There are also specific restrictions on when the Local Court will have authority to hear a bail application – these largely relate to where the matter is already before the District Court or Supreme Court, subject to limited exceptions.

What happens during a bail application?

How a bail application proceeds will depend on the jurisdiction in which the application is heard. Below, we explore the difference between a bail application in a Magistrates Court, and a Supreme Court bail application. We also explain what is involved in an application for review of a bail decision, which is available in exceptional circumstances.

Magistrates Court Bail Applications

Most bail applications take place in a Magistrates Court. Generally, this will involve your solicitor mentioning the matter in which you appear, and that you are applying for bail. Any prosecution evidence (generally, a statement of facts relating to the alleged offence, and your criminal history) will be provided to the Court, and you and your solicitor will be given an opportunity to review these documents and make any objections to their use.

Following this, the Magistrate will consider documents which the prosecution provides, and which your solicitor provides on your behalf, and then seek guidance on whether the prosecution opposes bail. If the prosecution does not oppose bail, this will be a significant factor in favour of bail being granted. If not, the prosecution will need to provide evidence about the concerns they have, which will provide you with an opportunity to object to any or all of that material.

Following this, your solicitor will make submissions to the Court on your behalf, showing why bail should be granted in the circumstances. These submissions will aim to show that you do not pose an unacceptable risk, and may rely upon your criminal history, any community ties, mental health treatment plans and deal with the criteria under section 22 of the Bail Act.

The Magistrate will then review all of the material before it, as well as submissions made by your solicitor about the source of cash/security, and make a “bail decision”.

Supreme Court Bail Applications

Supreme Court bail applications are usually conducted via videolink, where the accused person remains in custody at a correctional centre. These proceedings are generally more formal than those in the Magistrates Court, and often involve a barrister acting on your behalf, as well as the police force being represented by the office of the Director of Public Prosecutions.

The procedure is fairly similar to those in the Magistrates Court, in that your solicitor will mention your matter, following which the judge will seek the prosecutions position on bail. If bail is not opposed, this will again be a significant consideration in favour of bail being granted to the accused person.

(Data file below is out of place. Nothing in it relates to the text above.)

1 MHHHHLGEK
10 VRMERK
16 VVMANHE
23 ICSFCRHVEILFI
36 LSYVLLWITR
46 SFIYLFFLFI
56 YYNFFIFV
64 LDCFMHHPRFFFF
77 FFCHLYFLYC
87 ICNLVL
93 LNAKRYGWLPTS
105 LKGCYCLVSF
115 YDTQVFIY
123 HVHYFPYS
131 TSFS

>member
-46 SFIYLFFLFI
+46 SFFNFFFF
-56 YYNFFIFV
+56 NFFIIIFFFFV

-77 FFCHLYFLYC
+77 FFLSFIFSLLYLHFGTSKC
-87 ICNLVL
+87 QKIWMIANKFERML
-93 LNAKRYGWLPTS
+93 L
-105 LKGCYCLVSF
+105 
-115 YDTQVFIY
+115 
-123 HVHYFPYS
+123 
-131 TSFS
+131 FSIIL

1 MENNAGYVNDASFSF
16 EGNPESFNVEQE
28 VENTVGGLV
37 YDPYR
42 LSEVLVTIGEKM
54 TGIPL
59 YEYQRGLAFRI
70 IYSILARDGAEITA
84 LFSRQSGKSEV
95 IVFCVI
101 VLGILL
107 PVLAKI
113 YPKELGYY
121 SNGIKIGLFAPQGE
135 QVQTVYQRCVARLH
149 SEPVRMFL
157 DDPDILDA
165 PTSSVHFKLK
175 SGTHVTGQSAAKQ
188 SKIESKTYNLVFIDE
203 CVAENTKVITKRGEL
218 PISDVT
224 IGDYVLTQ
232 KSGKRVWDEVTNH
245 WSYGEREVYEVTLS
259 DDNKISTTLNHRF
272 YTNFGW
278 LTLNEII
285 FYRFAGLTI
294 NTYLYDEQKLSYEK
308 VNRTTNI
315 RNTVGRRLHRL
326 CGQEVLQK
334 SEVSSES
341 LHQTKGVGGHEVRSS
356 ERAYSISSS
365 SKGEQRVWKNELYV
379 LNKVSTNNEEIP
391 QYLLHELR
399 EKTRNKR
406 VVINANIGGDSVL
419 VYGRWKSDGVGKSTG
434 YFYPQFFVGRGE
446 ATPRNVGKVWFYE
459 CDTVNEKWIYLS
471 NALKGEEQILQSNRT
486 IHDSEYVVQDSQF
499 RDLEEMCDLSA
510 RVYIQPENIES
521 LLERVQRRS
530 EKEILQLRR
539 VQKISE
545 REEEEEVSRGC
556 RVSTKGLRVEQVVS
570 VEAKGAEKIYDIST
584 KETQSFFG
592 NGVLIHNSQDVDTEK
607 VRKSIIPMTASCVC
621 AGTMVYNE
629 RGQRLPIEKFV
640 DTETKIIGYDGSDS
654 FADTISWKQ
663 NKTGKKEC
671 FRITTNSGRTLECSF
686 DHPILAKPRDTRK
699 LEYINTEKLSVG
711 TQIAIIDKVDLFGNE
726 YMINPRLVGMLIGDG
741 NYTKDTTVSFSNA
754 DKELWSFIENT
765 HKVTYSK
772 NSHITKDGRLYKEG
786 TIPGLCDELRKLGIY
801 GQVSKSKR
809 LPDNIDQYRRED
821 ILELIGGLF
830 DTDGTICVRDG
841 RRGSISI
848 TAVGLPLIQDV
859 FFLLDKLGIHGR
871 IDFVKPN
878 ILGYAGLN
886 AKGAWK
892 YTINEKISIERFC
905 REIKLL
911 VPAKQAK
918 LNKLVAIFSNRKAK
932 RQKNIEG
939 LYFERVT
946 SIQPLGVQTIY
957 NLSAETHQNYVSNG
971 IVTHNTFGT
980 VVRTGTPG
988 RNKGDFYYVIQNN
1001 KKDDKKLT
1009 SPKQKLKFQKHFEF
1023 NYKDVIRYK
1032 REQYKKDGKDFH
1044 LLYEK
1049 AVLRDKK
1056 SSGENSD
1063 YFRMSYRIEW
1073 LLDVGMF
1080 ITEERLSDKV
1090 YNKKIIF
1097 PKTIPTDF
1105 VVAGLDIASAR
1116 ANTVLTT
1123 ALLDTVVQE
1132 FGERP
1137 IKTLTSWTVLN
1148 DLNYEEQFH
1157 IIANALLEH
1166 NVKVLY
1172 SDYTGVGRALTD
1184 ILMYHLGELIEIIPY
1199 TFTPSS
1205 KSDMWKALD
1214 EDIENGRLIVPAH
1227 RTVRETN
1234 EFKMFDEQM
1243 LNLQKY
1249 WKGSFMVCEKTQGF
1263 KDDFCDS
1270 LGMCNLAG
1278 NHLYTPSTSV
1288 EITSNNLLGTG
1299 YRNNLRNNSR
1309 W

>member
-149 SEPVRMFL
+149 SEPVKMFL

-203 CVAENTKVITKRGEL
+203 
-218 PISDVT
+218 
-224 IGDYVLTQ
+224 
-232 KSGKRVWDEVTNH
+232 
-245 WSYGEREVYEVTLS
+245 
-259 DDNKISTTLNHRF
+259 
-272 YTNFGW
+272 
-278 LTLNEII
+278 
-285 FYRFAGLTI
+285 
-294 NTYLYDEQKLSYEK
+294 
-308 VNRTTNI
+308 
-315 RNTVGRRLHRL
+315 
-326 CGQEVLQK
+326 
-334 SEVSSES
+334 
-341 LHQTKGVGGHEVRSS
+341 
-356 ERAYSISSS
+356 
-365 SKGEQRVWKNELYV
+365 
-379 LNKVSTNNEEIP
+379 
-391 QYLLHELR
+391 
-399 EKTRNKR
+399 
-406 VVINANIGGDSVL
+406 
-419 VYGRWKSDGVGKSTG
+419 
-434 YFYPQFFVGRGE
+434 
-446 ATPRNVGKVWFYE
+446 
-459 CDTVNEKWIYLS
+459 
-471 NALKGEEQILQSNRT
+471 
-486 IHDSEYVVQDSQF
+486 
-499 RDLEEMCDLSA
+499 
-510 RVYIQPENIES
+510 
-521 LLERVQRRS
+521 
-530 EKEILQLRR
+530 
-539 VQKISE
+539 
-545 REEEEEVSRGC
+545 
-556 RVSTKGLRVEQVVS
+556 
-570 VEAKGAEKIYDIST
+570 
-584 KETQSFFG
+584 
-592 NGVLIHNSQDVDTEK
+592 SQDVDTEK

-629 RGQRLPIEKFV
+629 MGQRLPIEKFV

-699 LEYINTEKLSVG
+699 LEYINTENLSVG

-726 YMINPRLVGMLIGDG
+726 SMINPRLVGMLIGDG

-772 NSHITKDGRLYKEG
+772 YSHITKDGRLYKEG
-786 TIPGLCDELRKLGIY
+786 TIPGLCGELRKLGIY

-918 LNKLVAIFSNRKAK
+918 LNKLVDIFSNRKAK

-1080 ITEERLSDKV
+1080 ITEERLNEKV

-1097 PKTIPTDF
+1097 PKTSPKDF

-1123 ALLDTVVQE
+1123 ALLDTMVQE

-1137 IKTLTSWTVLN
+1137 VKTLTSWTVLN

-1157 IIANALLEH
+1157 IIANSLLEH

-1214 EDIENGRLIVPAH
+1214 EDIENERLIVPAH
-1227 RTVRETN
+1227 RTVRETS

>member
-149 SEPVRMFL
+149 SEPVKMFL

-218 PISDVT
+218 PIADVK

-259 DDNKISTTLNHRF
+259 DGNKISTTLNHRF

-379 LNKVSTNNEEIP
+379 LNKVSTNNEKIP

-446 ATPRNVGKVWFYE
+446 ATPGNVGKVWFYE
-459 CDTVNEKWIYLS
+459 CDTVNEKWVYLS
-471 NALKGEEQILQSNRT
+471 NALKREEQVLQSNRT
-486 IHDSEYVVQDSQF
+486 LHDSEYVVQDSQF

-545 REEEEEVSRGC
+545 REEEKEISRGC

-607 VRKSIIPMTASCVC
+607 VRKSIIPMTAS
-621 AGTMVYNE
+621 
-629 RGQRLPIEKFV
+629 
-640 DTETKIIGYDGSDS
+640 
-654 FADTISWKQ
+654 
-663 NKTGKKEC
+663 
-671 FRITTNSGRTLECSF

Following this, the prosecution (or “the Crown”) will provide the Court with documents which will aim to show the strength of the prosecution case, at which point you will be given an opportunity to negotiate with the prosecution about which documents are provided. Where any evidence contained in the documents is disputed, your solicitor may be permitted by the Court to examine the police officer to determine the strength of the prosecution case, and try to show why that evidence should not be relied upon by the judge.

You will then be given an opportunity to put forward your evidence in the matter. Your solicitor may provide evidence of your character, any factors which indicate a low likelihood of offending or that show you pose a low risk. Evidence may also be sought from a person (loved one or family member) where they are depositing cash as security for bail, a professional from a rehabilitation centre or similar, or even yourself.

As with proceedings in the Magistrates Court, your solicitor will then make a series of submissions that speak to the criteria under section 22 of the Bail act, and argue why bail should be granted. 

The judge will then either provide a bail decision, or adjourn the matter in order to provide the bail decision at a later time.

Magistrates Court review of bail application

In exceptional circumstances, a person may be entitled to apply to the Magistrates Court for the review of a bail decision. This is provided for under sections 42 and 42A of the Bail Act, which hold that any decision in relation to bail can only be reviewed, on application, if:

  1. that Court has the power to make a bail order; and
  2. the Court is satisfied that the bail applicant has shown:
    1. a change in circumstances relevant to the granting of bail since the Court’s decision; or
    2. the availability of fresh evidence or information relevant to the granting of bail to the accused person that was unavailable when the Court made the decision; and
  3. for an application made by the accused person, the person has made 2 applications for bail in the Magistrates Court in the proceeding to which the bail relates.

How is a bail application decided?